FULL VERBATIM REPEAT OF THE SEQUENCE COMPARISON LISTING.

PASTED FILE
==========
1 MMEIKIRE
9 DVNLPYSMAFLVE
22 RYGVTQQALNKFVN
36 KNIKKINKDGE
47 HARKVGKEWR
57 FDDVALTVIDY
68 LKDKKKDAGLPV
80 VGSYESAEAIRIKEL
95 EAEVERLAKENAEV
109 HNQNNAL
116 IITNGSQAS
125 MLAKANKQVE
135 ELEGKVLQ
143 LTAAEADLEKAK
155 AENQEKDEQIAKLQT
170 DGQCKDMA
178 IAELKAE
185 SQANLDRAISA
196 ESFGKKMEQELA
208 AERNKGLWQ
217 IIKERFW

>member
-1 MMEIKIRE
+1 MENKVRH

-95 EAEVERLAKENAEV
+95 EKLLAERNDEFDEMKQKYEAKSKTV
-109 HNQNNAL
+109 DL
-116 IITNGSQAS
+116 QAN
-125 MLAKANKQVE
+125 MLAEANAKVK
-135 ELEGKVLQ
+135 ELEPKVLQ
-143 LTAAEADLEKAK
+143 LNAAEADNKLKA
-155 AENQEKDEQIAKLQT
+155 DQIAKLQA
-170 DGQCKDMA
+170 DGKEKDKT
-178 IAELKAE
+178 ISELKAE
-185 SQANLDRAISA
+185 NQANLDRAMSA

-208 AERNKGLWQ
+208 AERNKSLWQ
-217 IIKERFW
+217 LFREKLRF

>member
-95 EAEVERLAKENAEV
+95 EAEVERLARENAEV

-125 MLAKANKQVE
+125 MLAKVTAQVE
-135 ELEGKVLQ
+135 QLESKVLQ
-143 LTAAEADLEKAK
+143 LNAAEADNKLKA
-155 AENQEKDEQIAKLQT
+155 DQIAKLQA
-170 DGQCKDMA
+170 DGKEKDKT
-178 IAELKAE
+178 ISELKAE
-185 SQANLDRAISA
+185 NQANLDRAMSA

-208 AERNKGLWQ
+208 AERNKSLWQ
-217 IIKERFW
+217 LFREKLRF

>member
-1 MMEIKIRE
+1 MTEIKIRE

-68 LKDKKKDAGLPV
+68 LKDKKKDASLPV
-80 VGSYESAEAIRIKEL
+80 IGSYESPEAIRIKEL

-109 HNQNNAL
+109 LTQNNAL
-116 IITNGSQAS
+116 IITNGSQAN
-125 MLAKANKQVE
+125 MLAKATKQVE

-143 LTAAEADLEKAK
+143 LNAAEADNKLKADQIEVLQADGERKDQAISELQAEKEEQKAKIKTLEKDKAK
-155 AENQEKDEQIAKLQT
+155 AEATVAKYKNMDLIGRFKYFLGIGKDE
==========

1 MMEIKIRE
9 DVNLPYSMAFLVE
22 RYGVTQQALNKFVN
36 KNIKKINKDGE
47 HARKVGKEWR
57 FDDVALTVIDY
68 LKDKKKDAGLPV
80 VGSYESAEAIRIKEL
95 EAEVERLAKENAEV
109 HNQNNAL
116 IITNGSQAS
125 MLAKANKQVE
135 ELEGKVLQ
143 LTAAEADLEKAK
155 AENQEKDEQIAKLQT
170 DGQCKDMA
178 IAELKAE
185 SQANLDRAISA
196 ESFGKKMEQELA
208 AERNKGLWQ
217 IIKERFW

>member
-1 MMEIKIRE
+1 MENKVRH

-95 EAEVERLAKENAEV
+95 EKLLAERNDEFDEMKQKYEAKSKTV
-109 HNQNNAL
+109 DL
-116 IITNGSQAS
+116 QAN
-125 MLAKANKQVE
+125 MLAEANAKVK
-135 ELEGKVLQ
+135 ELEPKVLQ
-143 LTAAEADLEKAK
+143 LNAAEADNKLKA
-155 AENQEKDEQIAKLQT
+155 DQIAKLQA
-170 DGQCKDMA
+170 DGKEKDKT
-178 IAELKAE
+178 ISELKAE
-185 SQANLDRAISA
+185 NQANLDRAMSA

-208 AERNKGLWQ
+208 AERNKSLWQ
-217 IIKERFW
+217 LFREKLRF

>member
-95 EAEVERLAKENAEV
+95 EAEVERLARENAEV

-125 MLAKANKQVE
+125 MLAKVTAQVE
-135 ELEGKVLQ
+135 QLESKVLQ
-143 LTAAEADLEKAK
+143 LNAAEADNKLKA
-155 AENQEKDEQIAKLQT
+155 DQIAKLQA
-170 DGQCKDMA
+170 DGKEKDKT
-178 IAELKAE
+178 ISELKAE
-185 SQANLDRAISA
+185 NQANLDRAMSA

-208 AERNKGLWQ
+208 AERNKSLWQ
-217 IIKERFW
+217 LFREKLRF

>member
-1 MMEIKIRE
+1 MTEIKIRE

-68 LKDKKKDAGLPV
+68 LKDKKKDASLPV
-80 VGSYESAEAIRIKEL
+80 IGSYESPEAIRIKEL

-109 HNQNNAL
+109 LTQNNAL
-116 IITNGSQAS
+116 IITNGSQAN
-125 MLAKANKQVE
+125 MLAKATKQVE

-143 LTAAEADLEKAK
+143 LNAAEADNKLKADQIEVLQADGERKDQAISELQAEKEEQKAKIKTLEKDKAK
-155 AENQEKDEQIAKLQT
+155 AEATVAKYKNMDLIGRFKYFLGIGKDE